Owner of Salinger Recording Is Taking It to Her Grave - Nerdist
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Owner of Salinger Recording Is Taking It to Her Grave

Only one audio recording of J.D. Salinger exists and its owner has firm plans to destroy it. Betty Eppes, a former Baton Rouge Advocate reporter who secretly recorded the famed novelist for 27 minutes back in 1980 has regrets about the interview and she plans to take the recording to her grave. As in, Eppes has stipulated in her will that the recording will be cremated alongside her when she dies.

Epps chatted with Bloomberg about her time with Salinger, which, while ethically dubious, is a pretty fascinating story. (We first saw this at Gizmodo.) Eppes shared that in 1980, she’d recently completed treatment for breast cancer and was back in the newsroom, determined to write a big story. So she made a list of people it would be very difficult to interview, among them Salinger, the famously private novelist who hadn’t published anything in 15 years. So Eppes decided to take a different approach to tracking down the Catcher in the Rye author. She traveled to his western New Hampshire, posed as an aspiring novelist and invited him to chat. I should note that in her letter, per Bloomberg, she didn’t want to “usurp [his] privacy.” 

Copies of Franny and Zooey and Catcher in the Rye

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He, naturally, showed up at the reporter’s suggested meeting spot and the pair chatted for nearly a half-hour. Eppes, meanwhile, had a recorder stuck in her armpit. (She, of course, did not inform Salinger of this fact.) The interview ended rather abruptly after locals spotted Franny and Zooey author and he stormed off. Eppes wrote about her interview in the Advocate and later in an essay for The Paris Review. She told Bloomberg that she played about five minutes of the interview for her editors at the Advocate to confirm she had, in fact, actually spoken to the author. But in the years following the interview she had a lot of regrets about misleading Salinger, who died in 2010. The recording has spent most of its existence in a safety deposit box.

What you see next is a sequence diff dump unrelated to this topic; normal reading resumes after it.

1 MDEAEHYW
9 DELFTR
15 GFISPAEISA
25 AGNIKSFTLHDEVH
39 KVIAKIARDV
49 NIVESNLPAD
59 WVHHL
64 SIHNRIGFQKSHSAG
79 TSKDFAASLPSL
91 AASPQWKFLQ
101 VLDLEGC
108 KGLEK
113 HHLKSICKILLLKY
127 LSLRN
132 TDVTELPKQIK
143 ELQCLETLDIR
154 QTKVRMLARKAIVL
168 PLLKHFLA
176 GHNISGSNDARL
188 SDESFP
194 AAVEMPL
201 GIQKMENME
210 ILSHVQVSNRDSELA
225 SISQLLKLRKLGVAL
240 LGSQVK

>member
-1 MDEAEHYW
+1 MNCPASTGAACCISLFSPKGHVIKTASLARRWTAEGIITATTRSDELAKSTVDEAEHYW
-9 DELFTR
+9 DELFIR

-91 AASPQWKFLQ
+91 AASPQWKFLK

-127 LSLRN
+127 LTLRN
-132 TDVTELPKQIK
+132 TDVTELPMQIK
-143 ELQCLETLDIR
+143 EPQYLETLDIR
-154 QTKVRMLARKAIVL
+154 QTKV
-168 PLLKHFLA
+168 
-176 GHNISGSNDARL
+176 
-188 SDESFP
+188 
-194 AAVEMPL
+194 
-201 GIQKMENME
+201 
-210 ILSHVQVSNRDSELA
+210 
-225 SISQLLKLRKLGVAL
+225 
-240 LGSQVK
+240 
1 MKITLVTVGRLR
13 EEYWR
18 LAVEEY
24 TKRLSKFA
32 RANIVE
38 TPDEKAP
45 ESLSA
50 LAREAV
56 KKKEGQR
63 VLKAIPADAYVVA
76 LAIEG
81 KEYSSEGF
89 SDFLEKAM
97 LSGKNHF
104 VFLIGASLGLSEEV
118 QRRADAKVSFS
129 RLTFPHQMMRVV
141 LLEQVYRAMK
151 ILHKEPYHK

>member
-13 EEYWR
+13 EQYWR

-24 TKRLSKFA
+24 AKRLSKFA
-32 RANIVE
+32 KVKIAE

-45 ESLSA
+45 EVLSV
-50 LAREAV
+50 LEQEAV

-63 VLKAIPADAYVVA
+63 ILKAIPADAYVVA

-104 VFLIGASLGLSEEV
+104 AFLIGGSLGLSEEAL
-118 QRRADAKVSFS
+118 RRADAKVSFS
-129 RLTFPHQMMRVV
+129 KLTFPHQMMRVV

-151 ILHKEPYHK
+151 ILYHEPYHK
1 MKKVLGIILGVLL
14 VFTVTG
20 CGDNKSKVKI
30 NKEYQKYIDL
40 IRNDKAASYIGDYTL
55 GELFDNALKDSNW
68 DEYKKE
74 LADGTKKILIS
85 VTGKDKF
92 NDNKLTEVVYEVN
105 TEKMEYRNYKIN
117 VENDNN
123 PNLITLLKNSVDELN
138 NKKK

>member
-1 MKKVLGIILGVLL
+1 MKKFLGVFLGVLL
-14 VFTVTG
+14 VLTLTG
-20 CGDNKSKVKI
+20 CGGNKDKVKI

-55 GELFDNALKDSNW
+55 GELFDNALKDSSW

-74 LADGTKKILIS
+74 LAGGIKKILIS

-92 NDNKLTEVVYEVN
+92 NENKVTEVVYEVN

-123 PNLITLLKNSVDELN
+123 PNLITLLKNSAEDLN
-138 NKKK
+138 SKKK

While Eppes could reasonably make a lot of money off the recording, she’s adamant she’ll never sell out of regret. She told Bloomberg that she’s spent a lot of time thinking about how she obtained the recording. She said,  “Sometimes, I wake up in the middle of the night and I think, ‘I stole that. I stole his voice.’ You know that’s like stealing somebody’s soul, right? That tape is not mine to give or sell.”

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